Reflections on Resilience

Yes, broken!

  Q: Hey, how are you? A: Okay. Q: Just okay? A: Yes.     Have you had this conversation or one similar to this with anyone in the past year?  Maybe you’ve felt broken and said so out loud.  And maybe in response, someone has said something like:   “You’re not broken. With hard work, a positive attitude and setting an intention to become whole, you can transform your cracks and fractures into something beautiful.”   Can we stop making it sound as if brokenness is a tiny puddle one can easily step over in order to start on the ...
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puzzling

  I love puzzles.  Crossword Jigsaw Lateral thinking Crime dramas (especially something from BBC) that can be on the darker side but with a minimal amount of gore and gratuitous violence Noticing my behaviour and the behaviour of others to solve the puzzle of ‘why"   Because I've been told that I leave no stone unturned in my attempt to solve life’s puzzles, it seems to suggest that my puzzling borders on obsession and less on casual interest.   Recently, while watching the surprisingly diverse wildlife embracing spring in our city backyard, my partner made an observation.  He noticed that ...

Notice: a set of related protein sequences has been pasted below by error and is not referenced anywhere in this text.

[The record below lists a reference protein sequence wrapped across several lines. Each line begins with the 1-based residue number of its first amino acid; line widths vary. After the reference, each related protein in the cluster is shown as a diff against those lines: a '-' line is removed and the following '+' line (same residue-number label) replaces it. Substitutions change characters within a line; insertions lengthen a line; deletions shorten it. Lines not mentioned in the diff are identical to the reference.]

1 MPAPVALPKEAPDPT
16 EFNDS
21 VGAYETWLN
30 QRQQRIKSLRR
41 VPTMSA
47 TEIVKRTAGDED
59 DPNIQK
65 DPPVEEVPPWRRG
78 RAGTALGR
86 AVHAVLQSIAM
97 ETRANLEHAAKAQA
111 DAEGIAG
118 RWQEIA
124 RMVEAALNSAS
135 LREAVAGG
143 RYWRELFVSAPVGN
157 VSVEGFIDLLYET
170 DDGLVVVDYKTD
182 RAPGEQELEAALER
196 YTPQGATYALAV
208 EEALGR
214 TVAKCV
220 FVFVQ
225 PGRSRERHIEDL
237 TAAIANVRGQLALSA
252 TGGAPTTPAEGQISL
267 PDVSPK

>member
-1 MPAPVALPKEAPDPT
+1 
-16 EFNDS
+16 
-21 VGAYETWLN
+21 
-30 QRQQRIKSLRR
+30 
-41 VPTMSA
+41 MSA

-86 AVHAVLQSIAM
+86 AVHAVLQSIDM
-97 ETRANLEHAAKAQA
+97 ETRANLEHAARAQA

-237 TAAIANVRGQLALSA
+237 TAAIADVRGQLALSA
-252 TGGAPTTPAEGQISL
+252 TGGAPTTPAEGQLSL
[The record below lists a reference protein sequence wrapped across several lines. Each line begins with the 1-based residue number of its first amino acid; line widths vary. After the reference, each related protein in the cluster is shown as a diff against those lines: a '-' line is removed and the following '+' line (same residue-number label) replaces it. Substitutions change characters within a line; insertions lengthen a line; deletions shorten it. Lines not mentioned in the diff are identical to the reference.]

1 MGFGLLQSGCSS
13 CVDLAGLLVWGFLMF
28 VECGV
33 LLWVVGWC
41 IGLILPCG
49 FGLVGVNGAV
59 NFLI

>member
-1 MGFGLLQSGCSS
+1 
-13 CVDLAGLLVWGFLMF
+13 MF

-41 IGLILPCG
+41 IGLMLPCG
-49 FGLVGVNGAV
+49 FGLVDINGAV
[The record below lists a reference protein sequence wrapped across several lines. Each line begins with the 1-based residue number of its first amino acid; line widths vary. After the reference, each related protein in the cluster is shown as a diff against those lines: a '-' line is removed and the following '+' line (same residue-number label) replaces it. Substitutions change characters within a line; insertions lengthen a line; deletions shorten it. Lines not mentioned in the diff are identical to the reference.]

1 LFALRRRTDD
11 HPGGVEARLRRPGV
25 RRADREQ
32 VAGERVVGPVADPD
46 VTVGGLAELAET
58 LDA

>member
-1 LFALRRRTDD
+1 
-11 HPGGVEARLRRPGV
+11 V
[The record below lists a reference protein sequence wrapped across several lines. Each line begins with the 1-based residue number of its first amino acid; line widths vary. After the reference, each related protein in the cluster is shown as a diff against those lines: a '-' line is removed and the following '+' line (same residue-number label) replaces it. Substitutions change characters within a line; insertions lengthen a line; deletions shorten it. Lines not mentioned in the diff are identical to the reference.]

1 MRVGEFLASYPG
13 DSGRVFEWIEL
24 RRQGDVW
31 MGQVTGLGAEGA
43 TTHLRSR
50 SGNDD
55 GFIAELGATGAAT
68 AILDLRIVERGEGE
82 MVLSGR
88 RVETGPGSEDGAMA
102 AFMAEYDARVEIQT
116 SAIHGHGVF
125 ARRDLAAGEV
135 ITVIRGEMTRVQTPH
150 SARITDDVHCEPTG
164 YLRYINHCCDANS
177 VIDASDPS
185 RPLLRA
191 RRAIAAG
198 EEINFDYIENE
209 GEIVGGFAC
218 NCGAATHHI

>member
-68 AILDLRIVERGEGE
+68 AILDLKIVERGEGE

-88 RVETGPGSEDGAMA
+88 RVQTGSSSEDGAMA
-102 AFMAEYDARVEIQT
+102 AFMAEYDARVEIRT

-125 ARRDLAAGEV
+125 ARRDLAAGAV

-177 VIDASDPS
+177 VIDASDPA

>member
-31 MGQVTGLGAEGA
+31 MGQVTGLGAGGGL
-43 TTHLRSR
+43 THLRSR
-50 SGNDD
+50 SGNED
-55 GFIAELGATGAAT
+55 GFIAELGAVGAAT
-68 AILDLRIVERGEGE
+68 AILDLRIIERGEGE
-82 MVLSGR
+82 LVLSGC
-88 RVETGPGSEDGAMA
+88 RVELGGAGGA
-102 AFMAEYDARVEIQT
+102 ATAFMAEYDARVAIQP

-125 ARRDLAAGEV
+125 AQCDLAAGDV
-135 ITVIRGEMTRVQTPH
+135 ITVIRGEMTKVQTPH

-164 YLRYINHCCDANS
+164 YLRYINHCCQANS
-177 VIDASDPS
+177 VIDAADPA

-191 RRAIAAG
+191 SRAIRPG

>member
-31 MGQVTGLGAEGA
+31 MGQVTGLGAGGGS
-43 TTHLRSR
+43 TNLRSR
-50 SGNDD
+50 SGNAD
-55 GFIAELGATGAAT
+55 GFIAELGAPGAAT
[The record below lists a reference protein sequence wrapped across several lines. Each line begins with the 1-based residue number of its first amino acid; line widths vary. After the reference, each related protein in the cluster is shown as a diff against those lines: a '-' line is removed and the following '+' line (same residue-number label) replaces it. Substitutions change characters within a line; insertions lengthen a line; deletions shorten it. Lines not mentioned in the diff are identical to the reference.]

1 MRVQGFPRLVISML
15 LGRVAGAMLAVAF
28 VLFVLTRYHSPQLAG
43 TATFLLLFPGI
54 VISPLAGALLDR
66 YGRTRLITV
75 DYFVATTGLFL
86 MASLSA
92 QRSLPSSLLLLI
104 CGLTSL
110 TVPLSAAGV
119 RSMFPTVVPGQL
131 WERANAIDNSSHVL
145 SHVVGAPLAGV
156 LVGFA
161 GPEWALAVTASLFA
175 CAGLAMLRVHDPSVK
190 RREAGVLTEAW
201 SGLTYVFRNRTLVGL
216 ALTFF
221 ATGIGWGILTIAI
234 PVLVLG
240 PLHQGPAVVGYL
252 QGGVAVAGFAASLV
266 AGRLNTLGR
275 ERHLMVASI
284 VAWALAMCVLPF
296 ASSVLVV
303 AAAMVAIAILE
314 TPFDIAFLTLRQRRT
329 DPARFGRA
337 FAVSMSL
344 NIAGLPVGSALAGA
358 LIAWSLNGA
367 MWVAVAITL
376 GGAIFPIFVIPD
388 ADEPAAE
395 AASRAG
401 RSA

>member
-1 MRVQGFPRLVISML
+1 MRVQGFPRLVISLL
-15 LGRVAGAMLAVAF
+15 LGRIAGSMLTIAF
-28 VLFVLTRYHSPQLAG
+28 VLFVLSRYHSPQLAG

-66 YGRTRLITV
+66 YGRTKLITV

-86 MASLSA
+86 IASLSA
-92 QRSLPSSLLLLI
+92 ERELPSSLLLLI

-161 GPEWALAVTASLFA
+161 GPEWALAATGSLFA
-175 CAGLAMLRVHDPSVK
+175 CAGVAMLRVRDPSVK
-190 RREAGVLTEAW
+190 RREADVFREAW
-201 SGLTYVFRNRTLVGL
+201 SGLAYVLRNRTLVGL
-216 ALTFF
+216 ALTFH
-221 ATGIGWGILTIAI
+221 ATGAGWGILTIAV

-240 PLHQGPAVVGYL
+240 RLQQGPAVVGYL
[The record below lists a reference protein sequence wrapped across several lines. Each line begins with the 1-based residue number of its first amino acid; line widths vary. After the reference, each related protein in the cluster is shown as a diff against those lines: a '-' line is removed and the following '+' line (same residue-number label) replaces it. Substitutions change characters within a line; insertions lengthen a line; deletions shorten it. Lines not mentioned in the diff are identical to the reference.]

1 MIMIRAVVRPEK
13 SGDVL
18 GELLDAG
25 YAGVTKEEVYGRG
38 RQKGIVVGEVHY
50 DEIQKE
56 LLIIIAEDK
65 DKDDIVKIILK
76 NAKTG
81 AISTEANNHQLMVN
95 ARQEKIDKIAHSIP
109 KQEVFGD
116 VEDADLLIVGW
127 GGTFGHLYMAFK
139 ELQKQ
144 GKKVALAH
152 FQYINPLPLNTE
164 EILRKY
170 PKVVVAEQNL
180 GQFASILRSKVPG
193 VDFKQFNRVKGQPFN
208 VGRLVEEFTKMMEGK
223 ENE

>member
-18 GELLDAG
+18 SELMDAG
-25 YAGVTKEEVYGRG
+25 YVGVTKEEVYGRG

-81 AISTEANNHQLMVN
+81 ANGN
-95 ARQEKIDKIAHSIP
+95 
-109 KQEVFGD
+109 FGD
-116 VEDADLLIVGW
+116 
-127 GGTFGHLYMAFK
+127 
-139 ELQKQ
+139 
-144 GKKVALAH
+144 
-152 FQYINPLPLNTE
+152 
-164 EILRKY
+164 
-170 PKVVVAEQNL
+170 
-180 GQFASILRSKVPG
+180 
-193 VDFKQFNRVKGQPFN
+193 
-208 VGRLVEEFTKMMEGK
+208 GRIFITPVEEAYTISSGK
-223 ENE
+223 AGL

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grit and bear it

  On the first day of Grade 8, the homeroom teacher, Mr. Couch asked us to write a letter to ourselves that would be sealed in an envelope and returned to us on the last day of school.    The social and sensory overwhelm of school often took its toll on me so I was thrilled at the prospect of such a solitary and thoughtful task.  I loved the time given for silent reflection and the earnestness I had, that was not so popular in grade school, was free to be expressed in those moments with pen, paper and a ...
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have you tried pipe cleaners?

“You look like you’re on a mission”. Out of breath and not really in the mood to chat, I reluctantly slowed down, stopping about 10 feet away from the person who called out to me. I replied that I was walking at a good pace to burn off some nervous energy on a brisk January day after spending the morning unsuccessfully trying to avoid the weight of world news that left me with a buzzing mind and a clenched body. “Have you tried pipe cleaners?” I had to admit that I hadn’t. “Pipe cleaners?” I asked. Apparently pipe cleaners can ...
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letting go

  The first clear memory I have of the concept of "letting go" was the first time I ever went water skiing.  I was young and not very physically active so it didn’t take long before I was down.   With the water rushing loudly passed my ears, I couldn’t hear the screams from those on the boat telling me to let go of the tow rope.  Instead, I remained like a fish on a hook being dragged in against its will and ultimate fate.    I surprisingly don’t have a lot of residual humiliation about this event since I it ...
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sheltering in place